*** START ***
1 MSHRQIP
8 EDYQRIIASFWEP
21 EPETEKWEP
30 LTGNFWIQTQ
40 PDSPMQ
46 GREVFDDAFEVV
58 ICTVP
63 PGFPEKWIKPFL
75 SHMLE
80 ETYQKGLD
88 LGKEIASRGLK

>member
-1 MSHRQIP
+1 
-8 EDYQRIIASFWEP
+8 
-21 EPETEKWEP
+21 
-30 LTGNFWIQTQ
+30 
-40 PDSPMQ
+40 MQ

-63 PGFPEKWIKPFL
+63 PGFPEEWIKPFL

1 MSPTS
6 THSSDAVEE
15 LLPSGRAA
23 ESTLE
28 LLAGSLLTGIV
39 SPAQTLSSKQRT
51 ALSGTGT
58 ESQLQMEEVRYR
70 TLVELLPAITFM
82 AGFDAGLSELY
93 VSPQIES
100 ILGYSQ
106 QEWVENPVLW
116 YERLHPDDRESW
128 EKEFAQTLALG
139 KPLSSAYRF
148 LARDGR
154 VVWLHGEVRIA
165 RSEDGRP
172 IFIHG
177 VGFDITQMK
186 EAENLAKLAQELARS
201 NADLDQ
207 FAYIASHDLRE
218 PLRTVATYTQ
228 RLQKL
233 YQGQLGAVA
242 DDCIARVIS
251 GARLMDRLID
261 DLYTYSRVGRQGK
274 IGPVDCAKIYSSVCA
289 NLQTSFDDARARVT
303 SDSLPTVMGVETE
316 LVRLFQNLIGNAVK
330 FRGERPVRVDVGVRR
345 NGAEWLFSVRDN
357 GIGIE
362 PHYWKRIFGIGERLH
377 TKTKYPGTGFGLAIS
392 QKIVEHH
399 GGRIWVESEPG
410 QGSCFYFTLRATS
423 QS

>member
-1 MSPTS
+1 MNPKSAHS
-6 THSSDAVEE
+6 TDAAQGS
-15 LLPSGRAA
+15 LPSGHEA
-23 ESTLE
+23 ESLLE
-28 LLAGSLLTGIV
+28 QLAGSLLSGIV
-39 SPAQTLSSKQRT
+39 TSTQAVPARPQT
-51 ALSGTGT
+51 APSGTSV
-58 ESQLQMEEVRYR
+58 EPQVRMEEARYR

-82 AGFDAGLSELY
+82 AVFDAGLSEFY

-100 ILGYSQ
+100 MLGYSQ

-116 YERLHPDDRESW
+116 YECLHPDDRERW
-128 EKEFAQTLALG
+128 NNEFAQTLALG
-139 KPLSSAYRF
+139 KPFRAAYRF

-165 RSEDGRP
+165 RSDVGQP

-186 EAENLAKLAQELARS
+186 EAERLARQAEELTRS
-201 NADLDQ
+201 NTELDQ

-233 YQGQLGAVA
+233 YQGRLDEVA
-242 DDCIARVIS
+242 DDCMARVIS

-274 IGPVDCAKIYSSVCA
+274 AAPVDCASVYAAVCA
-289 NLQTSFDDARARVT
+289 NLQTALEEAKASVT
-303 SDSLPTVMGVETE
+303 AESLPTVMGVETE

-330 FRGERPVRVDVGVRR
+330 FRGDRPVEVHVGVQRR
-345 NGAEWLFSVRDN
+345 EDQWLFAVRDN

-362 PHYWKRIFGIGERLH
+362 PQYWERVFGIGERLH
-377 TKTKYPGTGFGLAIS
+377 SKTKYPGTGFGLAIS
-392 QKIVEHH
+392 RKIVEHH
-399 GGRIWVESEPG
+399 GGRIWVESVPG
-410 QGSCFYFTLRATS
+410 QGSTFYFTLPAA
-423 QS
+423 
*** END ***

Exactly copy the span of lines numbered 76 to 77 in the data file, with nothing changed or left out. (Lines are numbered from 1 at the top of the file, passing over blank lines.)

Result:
+23 ESLLE
-28 LLAGSLLTGIV